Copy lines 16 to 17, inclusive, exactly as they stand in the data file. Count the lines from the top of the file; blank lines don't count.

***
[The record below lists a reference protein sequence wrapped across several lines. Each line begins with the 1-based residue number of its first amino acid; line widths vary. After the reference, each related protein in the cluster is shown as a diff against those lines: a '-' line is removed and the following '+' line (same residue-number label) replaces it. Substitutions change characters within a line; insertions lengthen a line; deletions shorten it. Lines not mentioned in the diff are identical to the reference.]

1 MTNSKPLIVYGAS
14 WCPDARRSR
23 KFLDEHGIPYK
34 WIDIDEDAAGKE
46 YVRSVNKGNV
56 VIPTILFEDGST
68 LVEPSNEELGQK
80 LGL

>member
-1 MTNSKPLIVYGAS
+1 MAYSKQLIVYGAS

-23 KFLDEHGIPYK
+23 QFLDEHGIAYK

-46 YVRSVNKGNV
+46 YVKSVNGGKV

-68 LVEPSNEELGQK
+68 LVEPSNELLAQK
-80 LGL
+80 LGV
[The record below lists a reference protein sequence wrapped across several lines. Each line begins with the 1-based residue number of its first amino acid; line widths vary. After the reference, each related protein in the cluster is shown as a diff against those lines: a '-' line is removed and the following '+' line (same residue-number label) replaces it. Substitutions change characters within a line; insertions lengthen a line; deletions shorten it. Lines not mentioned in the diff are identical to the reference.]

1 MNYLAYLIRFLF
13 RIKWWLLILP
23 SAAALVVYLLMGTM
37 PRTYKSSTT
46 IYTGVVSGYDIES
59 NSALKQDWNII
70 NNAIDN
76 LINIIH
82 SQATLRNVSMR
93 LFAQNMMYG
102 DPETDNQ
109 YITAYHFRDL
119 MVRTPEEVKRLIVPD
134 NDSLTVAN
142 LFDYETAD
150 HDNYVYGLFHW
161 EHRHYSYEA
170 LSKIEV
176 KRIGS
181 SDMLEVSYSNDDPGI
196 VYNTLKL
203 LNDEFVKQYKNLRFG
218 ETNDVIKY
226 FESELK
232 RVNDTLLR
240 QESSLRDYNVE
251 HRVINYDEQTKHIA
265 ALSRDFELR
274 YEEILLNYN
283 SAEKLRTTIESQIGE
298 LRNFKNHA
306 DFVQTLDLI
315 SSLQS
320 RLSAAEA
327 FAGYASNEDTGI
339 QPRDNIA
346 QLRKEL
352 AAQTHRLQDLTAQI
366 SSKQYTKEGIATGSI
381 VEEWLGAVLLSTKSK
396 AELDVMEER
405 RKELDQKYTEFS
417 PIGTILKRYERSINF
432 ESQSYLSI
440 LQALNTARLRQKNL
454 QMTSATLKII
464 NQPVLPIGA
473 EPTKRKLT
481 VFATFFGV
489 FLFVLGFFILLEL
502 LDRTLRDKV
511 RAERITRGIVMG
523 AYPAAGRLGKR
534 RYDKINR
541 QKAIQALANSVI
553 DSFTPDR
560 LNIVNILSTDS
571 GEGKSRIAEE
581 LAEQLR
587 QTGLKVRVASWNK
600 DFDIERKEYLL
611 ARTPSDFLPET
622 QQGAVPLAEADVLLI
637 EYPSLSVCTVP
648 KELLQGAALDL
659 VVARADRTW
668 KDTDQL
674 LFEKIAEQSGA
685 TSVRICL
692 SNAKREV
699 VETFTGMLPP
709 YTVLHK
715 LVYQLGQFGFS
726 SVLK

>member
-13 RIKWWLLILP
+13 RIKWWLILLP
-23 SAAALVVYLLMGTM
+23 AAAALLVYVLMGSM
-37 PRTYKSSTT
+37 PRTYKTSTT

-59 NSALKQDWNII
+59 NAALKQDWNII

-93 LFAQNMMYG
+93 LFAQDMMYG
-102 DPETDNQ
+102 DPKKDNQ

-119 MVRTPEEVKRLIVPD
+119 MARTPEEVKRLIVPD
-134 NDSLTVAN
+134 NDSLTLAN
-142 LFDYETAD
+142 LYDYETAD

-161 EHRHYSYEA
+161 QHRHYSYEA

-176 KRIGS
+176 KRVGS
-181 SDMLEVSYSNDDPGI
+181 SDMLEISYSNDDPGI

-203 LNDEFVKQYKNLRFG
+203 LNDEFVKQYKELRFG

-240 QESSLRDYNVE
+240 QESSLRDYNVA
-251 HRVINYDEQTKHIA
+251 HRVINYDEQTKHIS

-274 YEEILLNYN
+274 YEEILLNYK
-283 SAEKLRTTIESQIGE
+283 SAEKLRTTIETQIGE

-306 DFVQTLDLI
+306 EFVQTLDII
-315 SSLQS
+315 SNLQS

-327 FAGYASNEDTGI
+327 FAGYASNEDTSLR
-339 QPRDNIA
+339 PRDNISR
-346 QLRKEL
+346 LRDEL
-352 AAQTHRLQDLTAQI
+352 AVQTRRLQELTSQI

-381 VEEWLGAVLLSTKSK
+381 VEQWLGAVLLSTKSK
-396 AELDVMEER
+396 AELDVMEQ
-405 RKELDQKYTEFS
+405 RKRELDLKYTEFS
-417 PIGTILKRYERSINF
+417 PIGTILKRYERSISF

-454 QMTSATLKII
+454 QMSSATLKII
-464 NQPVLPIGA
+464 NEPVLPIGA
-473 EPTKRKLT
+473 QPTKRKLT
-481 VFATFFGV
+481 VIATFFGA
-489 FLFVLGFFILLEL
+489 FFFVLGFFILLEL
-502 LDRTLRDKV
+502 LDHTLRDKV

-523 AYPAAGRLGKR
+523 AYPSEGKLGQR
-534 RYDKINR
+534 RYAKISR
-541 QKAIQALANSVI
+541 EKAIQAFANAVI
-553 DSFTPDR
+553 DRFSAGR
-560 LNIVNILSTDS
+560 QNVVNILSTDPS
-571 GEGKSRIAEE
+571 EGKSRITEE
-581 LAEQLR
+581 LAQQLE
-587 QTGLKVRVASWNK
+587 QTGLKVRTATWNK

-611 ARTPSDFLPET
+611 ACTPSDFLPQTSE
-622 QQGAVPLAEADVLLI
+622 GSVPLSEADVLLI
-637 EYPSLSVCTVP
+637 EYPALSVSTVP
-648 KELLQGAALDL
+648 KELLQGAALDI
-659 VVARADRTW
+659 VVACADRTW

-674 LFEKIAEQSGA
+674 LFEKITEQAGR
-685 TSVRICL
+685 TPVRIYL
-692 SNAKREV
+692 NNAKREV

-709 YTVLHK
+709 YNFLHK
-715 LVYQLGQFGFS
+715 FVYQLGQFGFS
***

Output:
+46 YVKSVNGGKV

-68 LVEPSNEELGQK